Four Blizzard Games Join Smithsonian’s The Art of Video Games Exhibition
Four Blizzard Entertainment video games have been chosen to join the round of votes to select the games that will be part of The Art of Video Games exhibition which is planned to take place on September 2012 at the third floor of the Smithsonian American Art Museum. Votes will be open until April 7, 2011. Participants will require to register their email address to vote.
We need your votes to make sure all four games become part of the exhibition. Some of the games will be playable on-site, and attendees will see video interviews with developers and artists, large prints of in-game screen shots at the exhibition.
Fans may vote for World of Warcraft in the Era 5: Next Generation category. Choose the Modern Windows tab and use the navigation buttons to reach: Adventure Genre (2 of 4).
StarCraft II: Wings of Liberty is found in the Era 5: Next Generation category. Choose the Modern Windows tab and use the navigation buttons to reach: Combat/Strategy Genre (4 of 4). Vote here.
Diablo II (2000) may be found in the Era 4: Transition category. Choose the DOS/Windows tab and use the navigation buttons to reach: Target Genre (3 of 4). Vote here.
StarCraft (1998) can be found in the Era 4: Transition category. Choose the DOS/Windows tab and use the navigation buttons to reach: Combat/Strategy Genre (4 of 4). Vote here.
- The Art of Video Games exhibition, opening on March 16, 2012, will explore the 40-year evolution of video games as an artistic medium, with a focus on striking visual effects, the creative use of new technologies, and the most influential artists and designers. We want you to help us select the eighty video games that will be represented in the exhibition. Remember, this is an art exhibition, so be sure to vote for games that you think are visually spectacular or boast innovative design!
THE ART OF VIDEO GAMES VOTING SITE
We have organized the games into five eras, twenty gaming systems, and four genres. Simply select an era to begin and then navigate through the different systems and genres. You do not have to vote for every game on every system, and you can return to the website multiple times in order to complete your vote. You cannot change an individual vote once you have selected it so choose carefully. Have fun!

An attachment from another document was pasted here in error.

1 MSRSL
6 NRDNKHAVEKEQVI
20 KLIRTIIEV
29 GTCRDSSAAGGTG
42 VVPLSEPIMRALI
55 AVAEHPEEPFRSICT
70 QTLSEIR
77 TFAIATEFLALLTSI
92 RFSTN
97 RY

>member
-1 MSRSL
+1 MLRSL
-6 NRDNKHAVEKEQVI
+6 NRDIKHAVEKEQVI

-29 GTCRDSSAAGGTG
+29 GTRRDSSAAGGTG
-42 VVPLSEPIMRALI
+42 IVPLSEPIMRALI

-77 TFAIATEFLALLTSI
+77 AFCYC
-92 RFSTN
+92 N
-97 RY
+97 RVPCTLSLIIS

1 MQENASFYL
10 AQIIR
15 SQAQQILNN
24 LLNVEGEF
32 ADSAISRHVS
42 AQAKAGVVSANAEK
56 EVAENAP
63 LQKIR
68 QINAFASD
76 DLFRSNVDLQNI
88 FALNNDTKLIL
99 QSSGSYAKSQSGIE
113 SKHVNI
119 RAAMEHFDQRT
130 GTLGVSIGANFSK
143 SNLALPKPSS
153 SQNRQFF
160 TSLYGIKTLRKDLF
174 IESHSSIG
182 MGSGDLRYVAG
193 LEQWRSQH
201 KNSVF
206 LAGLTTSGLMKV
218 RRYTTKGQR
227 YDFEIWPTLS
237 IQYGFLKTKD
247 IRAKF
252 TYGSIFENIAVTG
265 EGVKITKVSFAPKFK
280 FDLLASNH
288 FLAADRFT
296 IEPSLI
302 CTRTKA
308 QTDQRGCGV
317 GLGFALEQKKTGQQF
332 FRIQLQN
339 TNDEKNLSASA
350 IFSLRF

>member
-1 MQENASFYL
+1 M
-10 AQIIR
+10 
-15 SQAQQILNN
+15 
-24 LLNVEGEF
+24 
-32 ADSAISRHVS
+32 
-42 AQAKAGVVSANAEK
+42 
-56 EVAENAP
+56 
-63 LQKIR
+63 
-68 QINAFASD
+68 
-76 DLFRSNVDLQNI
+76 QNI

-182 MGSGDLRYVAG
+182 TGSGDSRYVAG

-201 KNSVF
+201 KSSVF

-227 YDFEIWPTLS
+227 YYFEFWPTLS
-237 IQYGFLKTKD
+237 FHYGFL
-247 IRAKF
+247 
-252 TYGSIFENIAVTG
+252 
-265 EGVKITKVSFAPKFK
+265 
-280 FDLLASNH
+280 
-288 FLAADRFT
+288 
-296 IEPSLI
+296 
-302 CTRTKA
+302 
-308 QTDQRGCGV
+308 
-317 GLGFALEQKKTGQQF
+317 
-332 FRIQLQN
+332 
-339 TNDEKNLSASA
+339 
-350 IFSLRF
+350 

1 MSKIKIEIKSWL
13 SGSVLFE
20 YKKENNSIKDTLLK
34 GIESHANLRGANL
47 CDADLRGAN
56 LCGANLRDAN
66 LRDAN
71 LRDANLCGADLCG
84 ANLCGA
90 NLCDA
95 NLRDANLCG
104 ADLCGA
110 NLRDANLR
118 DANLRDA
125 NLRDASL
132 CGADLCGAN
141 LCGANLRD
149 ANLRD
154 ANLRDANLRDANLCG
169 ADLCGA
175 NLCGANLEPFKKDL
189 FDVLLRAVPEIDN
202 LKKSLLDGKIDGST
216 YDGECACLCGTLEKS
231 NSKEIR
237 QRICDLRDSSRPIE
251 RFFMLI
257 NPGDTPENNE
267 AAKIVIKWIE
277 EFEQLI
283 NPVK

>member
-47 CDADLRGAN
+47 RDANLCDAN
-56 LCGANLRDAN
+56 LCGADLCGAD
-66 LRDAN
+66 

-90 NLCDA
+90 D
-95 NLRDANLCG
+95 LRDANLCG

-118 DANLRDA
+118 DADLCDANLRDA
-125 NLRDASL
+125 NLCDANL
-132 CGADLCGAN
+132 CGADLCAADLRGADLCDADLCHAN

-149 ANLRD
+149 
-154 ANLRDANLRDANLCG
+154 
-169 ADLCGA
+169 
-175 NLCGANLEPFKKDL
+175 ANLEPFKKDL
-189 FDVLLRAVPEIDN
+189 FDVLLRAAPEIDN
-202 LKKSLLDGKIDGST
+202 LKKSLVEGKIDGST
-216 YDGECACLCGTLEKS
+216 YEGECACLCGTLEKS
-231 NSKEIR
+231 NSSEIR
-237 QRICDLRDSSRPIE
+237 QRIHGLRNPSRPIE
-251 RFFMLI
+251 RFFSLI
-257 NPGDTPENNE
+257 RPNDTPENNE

Video games use images, actions, and player participation to tell stories and engage their audiences. In the same way as film, animation, and performance, they can be considered a compelling and influential form of narrative art.
The Art of Video Games is one of the first exhibitions to explore the forty-year evolution of video games as an artistic medium, with a focus on striking visual effects and the creative use of new technologies. The exhibition will feature some of the most influential artists and designers during five eras of game technology, from early developers such as David Crane and Warren Robinett to contemporary designers like Kellee Santiago and David Jaffe. It also will explore the many influences on game designers, and the pervasive presence video games have in the broader popular culture, with new relationships to video art, film and television, educational practices, and professional skill training. Chris Melissinos, founder of Past Pixels and collector of video games and gaming systems, is the curator of the exhibition.
New technologies have allowed designers to create increasingly interactive and sophisticated game environments while staying grounded in traditional game types. The exhibition will feature eighty games through still images and video footage. Five games will be available for visitors to play for a few minutes, to gain some feel for the interactivity—Pac-Man, Super Mario Brothers, The Secret of Monkey Island, Myst, and World of Warcraft. In addition, the galleries will include video interviews with developers and artists, large prints of in-game screen shots, and historic game consoles. Visitors will be able to connect with the content of the show across generations, from those who remember the classics such as Pitfall! to those playing contemporary games like Flower.
From February 14 through April 7, 2011, the public is invited to help select games to be included in the exhibition. You can vote online for eighty games from a pool of 240 proposed choices in various categories, divided by era, game type, and platform. The games on the ballot were selected by exhibition curator Chris Melissinos, who worked with the museum and an advisory group consisting of game developers, designers, industry pioneers, and journalists.
A valid e-mail address is the only requirement to vote. Once registered, you can vote for one game in each genre on each system, for a total of eighty votes. You can only vote for one game in each category, even if you do not vote at all in some categories. The winning game from each genre on each system will be included in the exhibition.
Tell us what you think about the exhibition through the voting site, or join the conversation on Twitter by using #taovg and following @americanart. And check out our answers to some of these Frequently Asked Questions.
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